Then there’s the completely asinine statement many have heard, “Bad credit is better than no credit.” 

You could be financially stable, making good money, and have paid cash for most everything you’ve had.  Then one day find yourself in a situation where you have to take out a line of credit, well—good luck with that.  The fact that you have no debt is actually bad.

These people want you to have debt—but not too much.  See, your debt to income ration needs to be solid.  Meaning your debt needs to be a certain percentage of your income.  A debt to income ratio too high or too low will negatively impact your score.

Or there’s the stories I’ve heard about people pulling their individual credit scores and getting one number, say 705, only to apply for a loan and have that same company report their score as much lower—with no explanation as to why.

And I can’t forget the whole circus performance from these companies in how they reflect how you pay your debt.  Did you know, you can actually hurt your score by paying off installment loans too soon?  That closing a credit card often hurts your credit score?  That you need balances on cards otherwise opening credit accounts with zero balance can lower your score as well?  That following credit “promotions” and paying balances off before the interest would kick in can cause your score to drop too?

Does any of that make sense?  Hell no.

Now we all know why this system is set up the way it is, to screw most Americans.  It’s built to give companies an excuse to pay you less or charge you more.

Millions of Americans end up paying tens of thousands more throughout their lifetime because of a credit system built on secrecy, confusion and frustration.

While many might just say “pay your bills on time and you’ll have good credit,” that’s simply an ignorant response from someone who doesn’t know the first thing about how credit scores work.
If credit scores were just about paying bills, someone with no credit but a flawless record paying their bills (with cash) would have the best score.  But like I said before, if they have no credit they’re actually worse off most times than someone with bad credit.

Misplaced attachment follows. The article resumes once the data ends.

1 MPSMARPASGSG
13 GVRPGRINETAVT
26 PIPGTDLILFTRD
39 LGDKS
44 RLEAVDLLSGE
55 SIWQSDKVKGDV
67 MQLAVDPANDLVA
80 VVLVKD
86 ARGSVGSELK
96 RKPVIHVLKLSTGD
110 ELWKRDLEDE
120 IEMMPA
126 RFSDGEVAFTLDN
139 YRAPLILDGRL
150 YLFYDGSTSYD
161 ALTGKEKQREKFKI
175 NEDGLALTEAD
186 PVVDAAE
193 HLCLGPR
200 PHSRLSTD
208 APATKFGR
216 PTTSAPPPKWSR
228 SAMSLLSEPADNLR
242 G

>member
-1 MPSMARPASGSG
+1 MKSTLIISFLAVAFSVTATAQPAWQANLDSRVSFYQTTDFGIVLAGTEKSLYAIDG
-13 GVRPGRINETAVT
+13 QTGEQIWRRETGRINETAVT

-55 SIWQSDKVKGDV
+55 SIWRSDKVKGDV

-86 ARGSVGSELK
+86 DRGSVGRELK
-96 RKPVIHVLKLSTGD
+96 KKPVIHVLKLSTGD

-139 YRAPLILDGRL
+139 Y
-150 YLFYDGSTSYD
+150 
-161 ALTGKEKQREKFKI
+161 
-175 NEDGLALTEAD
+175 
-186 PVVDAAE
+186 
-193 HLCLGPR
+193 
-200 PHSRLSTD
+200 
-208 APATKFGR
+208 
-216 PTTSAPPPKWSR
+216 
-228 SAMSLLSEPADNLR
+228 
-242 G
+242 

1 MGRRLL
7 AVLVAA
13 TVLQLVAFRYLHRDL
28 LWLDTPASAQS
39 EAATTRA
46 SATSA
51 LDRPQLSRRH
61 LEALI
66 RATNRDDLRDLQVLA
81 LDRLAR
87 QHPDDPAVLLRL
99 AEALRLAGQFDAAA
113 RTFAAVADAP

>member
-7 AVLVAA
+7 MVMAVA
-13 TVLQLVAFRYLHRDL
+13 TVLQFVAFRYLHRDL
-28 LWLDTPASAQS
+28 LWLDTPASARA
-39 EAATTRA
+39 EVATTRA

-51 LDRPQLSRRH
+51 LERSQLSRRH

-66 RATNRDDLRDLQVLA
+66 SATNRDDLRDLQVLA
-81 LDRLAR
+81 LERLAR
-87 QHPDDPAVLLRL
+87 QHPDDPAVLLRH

And these companies really don’t “lose” money when people fail to pay their bills.  What almost every one of these companies does is create an account in their yearly budgets they consider “losses.”  But they balance these losses by overcharging services elsewhere.  Even if they had 100% of their customers pay their bills, they still would have this account where they assumed loss and still continue to charge customers more.

Then they “sell” these delinquent accounts to debt collectors for a fraction of what’s owed.  Then these debt collectors attempt to make a profit by making you pay “40% of your balance to settle this debt”—when they might have only paid 10% (or less) of what the original debt actually was.

So not only are most of these original companies not suffering any kind of real loss, because they’ve already assumed a certain amount of “loss” while charging more for their services to account for that, debt companies are making millions collecting money on debt that was never owed to them.  They just bid a small percentage on the total debt, then pretend to offer “deals” to get people to pay them money.

It’s a system rigged to squeeze as much as possible out of people, while trapping them into debt.
Because that’s what a “good credit score” essentially tells you that you must do—have debt to have good credit.  It’s a scam that I feel more people need to talk about—be enraged about.

It’s ridiculous that a handful of private companies, with seemingly no accountability to anyone, have such power over the lives of each and every one of us.  Then when we demand answers, they refuse to give us any.

And I feel it’s about damn time we put an end to this scam.